Two questions about after-chemo days
First, how many days did it take for you to begin to perk up and feel "good" after a round of chemo? I'm on day 7; chemo infusion was Monday 4/24, and infusion pump was removed Wednesday 4/26. I felt better yesterday than I do today, and I'm mystified by that. I know everyone is different, but I'd be interested to know how long it took you to begin to feel better.
Second, I have hiccups. They developed Tuesday or Wednesday. They're not constant. They show up when I swallow, typically; I have 2, 3, 4 strong ones in a row, and then they stop. A nurse suggested the steroids might have caused them, but I don't remember hiccups the last time I had chemo (2007), and I had steroids then too. I'll mention them to the MD tomorrow, but I'm curious what your experience has been on this.
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I had my 15 round 6 days ago to fight stage 4 pancreatic cancer
My chemo every 2 weeks:
Oxaliplatin (ELOXATIN) (skipped 9-12)
Fluorouracil (ADRUCIL) .. 46 hrs via pimp at home)
I pretty much feel like staying in the sofa days 1-4 often 1-5. 6-14 generally improve
Hard to pinpoint a pattern to my hiccups. For some reason they knly seemed to linger (Ie for hours) during the first few chemos
Neuropathy has been a bigger issue. I don’t recall exactly but maybe by Chemo it became quite noticeable. It became enough of a concern .. Ie worried might lead to loss of mobility .. then we dropped the oxaliplatin for chemo 9-12 .. but then the cancer in my pancreas started to resurge slightly .. so brought back the oxaliplatin.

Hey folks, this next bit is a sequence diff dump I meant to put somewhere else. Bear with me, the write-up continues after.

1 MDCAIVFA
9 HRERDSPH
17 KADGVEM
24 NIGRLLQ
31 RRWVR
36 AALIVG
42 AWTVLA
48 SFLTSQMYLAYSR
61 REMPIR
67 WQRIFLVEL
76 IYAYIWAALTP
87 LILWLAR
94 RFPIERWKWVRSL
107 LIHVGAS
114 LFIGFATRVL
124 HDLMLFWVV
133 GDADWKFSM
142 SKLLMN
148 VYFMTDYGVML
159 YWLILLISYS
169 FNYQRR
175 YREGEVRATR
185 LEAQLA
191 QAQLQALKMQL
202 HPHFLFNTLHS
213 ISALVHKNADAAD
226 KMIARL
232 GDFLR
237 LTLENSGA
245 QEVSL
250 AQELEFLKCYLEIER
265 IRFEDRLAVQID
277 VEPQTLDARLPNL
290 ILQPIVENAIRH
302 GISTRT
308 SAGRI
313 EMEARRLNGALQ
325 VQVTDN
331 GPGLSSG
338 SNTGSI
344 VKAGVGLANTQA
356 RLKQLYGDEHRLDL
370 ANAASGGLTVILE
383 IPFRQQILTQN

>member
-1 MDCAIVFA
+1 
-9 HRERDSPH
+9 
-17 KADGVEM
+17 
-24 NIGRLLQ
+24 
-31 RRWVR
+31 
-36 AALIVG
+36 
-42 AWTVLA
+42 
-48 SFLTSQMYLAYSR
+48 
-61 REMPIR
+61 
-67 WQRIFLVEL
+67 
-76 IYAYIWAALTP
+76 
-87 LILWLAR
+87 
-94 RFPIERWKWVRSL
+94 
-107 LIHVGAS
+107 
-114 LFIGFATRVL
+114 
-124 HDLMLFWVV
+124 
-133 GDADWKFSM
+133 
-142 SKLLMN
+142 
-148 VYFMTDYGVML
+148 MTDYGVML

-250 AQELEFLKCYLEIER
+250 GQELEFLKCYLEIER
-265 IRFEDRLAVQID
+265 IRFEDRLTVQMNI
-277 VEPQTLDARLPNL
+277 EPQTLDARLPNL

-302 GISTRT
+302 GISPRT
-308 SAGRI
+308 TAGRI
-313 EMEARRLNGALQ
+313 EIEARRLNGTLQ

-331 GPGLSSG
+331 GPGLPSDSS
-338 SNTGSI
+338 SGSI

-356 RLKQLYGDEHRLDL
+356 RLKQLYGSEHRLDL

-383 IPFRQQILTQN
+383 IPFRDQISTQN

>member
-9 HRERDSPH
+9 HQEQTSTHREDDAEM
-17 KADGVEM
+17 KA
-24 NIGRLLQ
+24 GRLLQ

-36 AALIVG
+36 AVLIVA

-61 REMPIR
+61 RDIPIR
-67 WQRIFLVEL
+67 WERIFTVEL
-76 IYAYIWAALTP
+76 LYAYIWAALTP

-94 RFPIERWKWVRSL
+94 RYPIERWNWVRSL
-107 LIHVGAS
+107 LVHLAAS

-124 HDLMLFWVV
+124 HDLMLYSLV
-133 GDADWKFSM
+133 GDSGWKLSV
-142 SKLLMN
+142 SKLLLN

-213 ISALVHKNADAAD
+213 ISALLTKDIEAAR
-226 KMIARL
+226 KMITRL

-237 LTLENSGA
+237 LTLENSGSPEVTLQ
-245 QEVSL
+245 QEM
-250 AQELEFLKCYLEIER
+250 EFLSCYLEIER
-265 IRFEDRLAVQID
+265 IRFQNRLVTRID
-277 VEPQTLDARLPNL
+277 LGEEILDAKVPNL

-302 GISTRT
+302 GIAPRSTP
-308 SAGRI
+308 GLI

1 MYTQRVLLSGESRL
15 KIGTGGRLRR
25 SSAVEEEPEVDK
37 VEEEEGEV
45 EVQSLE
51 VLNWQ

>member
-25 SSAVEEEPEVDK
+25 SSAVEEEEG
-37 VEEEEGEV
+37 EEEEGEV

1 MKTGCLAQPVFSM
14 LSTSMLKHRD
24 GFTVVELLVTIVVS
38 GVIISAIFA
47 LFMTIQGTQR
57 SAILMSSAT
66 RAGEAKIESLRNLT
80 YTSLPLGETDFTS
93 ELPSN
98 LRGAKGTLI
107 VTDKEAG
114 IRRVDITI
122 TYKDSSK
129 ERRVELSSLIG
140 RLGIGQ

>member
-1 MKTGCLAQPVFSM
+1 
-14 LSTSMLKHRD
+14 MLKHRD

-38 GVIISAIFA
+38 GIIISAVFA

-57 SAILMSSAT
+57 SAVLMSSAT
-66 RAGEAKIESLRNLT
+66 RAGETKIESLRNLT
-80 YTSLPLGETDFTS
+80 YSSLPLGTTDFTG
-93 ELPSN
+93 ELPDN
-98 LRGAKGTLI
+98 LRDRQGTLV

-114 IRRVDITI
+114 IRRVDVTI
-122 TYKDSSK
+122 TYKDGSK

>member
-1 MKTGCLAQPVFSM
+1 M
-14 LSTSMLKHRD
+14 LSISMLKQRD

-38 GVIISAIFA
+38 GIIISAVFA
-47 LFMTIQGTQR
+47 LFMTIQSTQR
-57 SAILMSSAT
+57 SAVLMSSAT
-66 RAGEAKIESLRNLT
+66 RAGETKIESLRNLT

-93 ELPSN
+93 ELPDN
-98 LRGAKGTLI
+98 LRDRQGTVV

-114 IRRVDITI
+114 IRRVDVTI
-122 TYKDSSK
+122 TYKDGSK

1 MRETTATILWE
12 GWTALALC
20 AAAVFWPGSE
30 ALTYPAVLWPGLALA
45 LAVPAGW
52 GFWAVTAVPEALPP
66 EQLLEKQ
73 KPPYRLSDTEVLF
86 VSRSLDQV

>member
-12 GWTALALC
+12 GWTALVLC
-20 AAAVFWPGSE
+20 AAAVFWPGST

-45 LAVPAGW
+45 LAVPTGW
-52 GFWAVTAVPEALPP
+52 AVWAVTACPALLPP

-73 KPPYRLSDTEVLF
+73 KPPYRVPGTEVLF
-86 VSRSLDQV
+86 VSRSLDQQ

Neuropathy May be worse .. manageable discomfort .. walking but some random pain in car or bed
Not sure if that helps.
I haven't had hiccups, just neuropathy. Not too bad. I feel a little better the day after the infusion pump is removed, well enough to drive a short distance. 4th day I have pretty good energy but having a high level of energy like I did before chemo, usually the 3 days before the next treatment. I am grateful to really get back some really good energy, even though it's later in the chemo cycle. At first I was afraid I wouldn't be able to manage living by myself, but now I know my energy will come back and I can get out and do the things I need to do. I also feel reassured that the fatigue is due to the chemo and not the cancer. I was having fatigue about the month before the diagnosis in November 2022. I had to stop raking my leaves and rest because I felt that if I didn't, I might just pass out. Now I can work in my garden for 4 hours on a good day even though I can't do very much the day after chemo.
With FOLFIRINOX it took about 4-5 days to return to close to normal. With FOLFIRI it takes about 2-3 days to recover. I get mouth sores and a face rash about a week after the infusion that lasts for 3-4 days.
If you can, try to find a holistic wellness center to get ozone therapy infusions immediately after the 5-FU to help remove the toxic chemicals out of your body by oxygenating your blood, guaranteed you are going to have more energy. I get ozone therapy weekly. (Then after, also get IV hydration with Vitamin C). Truly amazing how oxygen boosts your energy levels! It’s honestly like magic. Also cancer cells cannot thrive in an oxygenated body. Fir more info on ozone therapy visit YouTube and search for Dr Frank Schallenberg. It will change your life!
I did wed-Fri. Rested sat/sun.
Usually felt fine for church Sunday morning then I was back working on Monday. I did have body aches some after day 6. My nurse suggested a Claritin on those days and it worked!
@ncteacher, hiccups are a known side effect of some types of chemotherapy. We did a study about this with Mayo Clinic Connect members a while back. You may be interested in this related discussion:
– Have you ever had hiccups with or after chemotherapy? https://connect.mayoclinic.org/discussion/have-you-ever-had-hiccups-with-or-after-chemotherapy/
For some chemotherapy regimens there is a "typical" pattern that your oncologist can share with you, for example if steroids are part of your regimen the intitial days you have have more energy than once the steroids wear off. Often the nadir, or low point, is predicatable too. This varies from regimen to regimen, as well as from person to person.
What chemotherapy regimen are you on?